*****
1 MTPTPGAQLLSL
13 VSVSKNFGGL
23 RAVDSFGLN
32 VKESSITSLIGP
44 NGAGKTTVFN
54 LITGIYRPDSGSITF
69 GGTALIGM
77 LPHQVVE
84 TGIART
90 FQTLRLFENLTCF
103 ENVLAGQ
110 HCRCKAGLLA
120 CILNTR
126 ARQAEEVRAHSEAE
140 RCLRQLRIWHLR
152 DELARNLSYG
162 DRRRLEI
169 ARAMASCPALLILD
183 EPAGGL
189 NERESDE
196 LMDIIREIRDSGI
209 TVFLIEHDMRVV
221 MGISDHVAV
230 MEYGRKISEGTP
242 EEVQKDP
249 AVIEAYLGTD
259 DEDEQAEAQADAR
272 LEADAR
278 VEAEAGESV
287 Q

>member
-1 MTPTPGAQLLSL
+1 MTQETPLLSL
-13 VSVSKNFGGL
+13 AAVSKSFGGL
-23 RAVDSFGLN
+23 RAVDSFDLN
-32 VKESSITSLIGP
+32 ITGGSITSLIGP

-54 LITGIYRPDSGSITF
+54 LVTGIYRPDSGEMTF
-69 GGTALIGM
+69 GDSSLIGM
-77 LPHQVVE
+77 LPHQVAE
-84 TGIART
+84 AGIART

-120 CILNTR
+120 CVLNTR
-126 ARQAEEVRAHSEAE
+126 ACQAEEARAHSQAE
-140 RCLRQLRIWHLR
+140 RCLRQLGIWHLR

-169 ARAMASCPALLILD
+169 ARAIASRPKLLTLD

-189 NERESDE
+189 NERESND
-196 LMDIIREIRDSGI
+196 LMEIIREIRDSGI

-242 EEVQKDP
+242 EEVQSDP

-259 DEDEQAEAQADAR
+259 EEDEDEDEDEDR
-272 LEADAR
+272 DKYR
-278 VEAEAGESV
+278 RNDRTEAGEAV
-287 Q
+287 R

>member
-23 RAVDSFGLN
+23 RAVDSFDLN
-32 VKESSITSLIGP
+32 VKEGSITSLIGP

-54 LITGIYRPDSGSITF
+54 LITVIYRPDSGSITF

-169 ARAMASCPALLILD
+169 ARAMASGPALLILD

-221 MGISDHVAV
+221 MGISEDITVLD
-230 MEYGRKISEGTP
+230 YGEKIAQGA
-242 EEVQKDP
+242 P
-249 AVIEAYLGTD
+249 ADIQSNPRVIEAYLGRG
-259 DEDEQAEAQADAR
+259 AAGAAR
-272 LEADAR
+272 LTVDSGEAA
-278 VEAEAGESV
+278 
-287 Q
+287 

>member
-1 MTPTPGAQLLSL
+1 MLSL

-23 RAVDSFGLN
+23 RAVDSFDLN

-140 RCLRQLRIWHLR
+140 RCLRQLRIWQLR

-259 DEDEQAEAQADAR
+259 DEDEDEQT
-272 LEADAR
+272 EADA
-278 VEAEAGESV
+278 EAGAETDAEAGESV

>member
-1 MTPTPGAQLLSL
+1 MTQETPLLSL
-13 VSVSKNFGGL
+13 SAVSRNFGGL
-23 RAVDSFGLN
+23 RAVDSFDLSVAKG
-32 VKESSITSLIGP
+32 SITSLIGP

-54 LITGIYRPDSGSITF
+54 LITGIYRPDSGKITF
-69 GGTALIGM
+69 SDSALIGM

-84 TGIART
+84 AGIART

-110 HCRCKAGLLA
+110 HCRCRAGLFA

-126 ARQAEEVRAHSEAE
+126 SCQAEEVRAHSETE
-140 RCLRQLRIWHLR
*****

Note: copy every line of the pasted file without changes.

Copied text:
1 MTPTPGAQLLSL
13 VSVSKNFGGL
23 RAVDSFGLN
32 VKESSITSLIGP
44 NGAGKTTVFN
54 LITGIYRPDSGSITF
69 GGTALIGM
77 LPHQVVE
84 TGIART
90 FQTLRLFENLTCF
103 ENVLAGQ
110 HCRCKAGLLA
120 CILNTR
126 ARQAEEVRAHSEAE
140 RCLRQLRIWHLR
152 DELARNLSYG
162 DRRRLEI
169 ARAMASCPALLILD
183 EPAGGL
189 NERESDE
196 LMDIIREIRDSGI
209 TVFLIEHDMRVV
221 MGISDHVAV
230 MEYGRKISEGTP
242 EEVQKDP
249 AVIEAYLGTD
259 DEDEQAEAQADAR
272 LEADAR
278 VEAEAGESV
287 Q

>member
-1 MTPTPGAQLLSL
+1 MTQETPLLSL
-13 VSVSKNFGGL
+13 AAVSKSFGGL
-23 RAVDSFGLN
+23 RAVDSFDLN
-32 VKESSITSLIGP
+32 ITGGSITSLIGP

-54 LITGIYRPDSGSITF
+54 LVTGIYRPDSGEMTF
-69 GGTALIGM
+69 GDSSLIGM
-77 LPHQVVE
+77 LPHQVAE
-84 TGIART
+84 AGIART

-120 CILNTR
+120 CVLNTR
-126 ARQAEEVRAHSEAE
+126 ACQAEEARAHSQAE
-140 RCLRQLRIWHLR
+140 RCLRQLGIWHLR

-169 ARAMASCPALLILD
+169 ARAIASRPKLLTLD

-189 NERESDE
+189 NERESND
-196 LMDIIREIRDSGI
+196 LMEIIREIRDSGI

-242 EEVQKDP
+242 EEVQSDP

-259 DEDEQAEAQADAR
+259 EEDEDEDEDEDR
-272 LEADAR
+272 DKYR
-278 VEAEAGESV
+278 RNDRTEAGEAV
-287 Q
+287 R

>member
-23 RAVDSFGLN
+23 RAVDSFDLN
-32 VKESSITSLIGP
+32 VKEGSITSLIGP

-54 LITGIYRPDSGSITF
+54 LITVIYRPDSGSITF

-169 ARAMASCPALLILD
+169 ARAMASGPALLILD

-221 MGISDHVAV
+221 MGISEDITVLD
-230 MEYGRKISEGTP
+230 YGEKIAQGA
-242 EEVQKDP
+242 P
-249 AVIEAYLGTD
+249 ADIQSNPRVIEAYLGRG
-259 DEDEQAEAQADAR
+259 AAGAAR
-272 LEADAR
+272 LTVDSGEAA
-278 VEAEAGESV
+278 
-287 Q
+287 

>member
-1 MTPTPGAQLLSL
+1 MLSL

-23 RAVDSFGLN
+23 RAVDSFDLN

-140 RCLRQLRIWHLR
+140 RCLRQLRIWQLR

-259 DEDEQAEAQADAR
+259 DEDEDEQT
-272 LEADAR
+272 EADA
-278 VEAEAGESV
+278 EAGAETDAEAGESV

>member
-1 MTPTPGAQLLSL
+1 MTQETPLLSL
-13 VSVSKNFGGL
+13 SAVSRNFGGL
-23 RAVDSFGLN
+23 RAVDSFDLSVAKG
-32 VKESSITSLIGP
+32 SITSLIGP

-54 LITGIYRPDSGSITF
+54 LITGIYRPDSGKITF
-69 GGTALIGM
+69 SDSALIGM

-84 TGIART
+84 AGIART

-110 HCRCKAGLLA
+110 HCRCRAGLFA

-126 ARQAEEVRAHSEAE
+126 SCQAEEVRAHSETE
-140 RCLRQLRIWHLR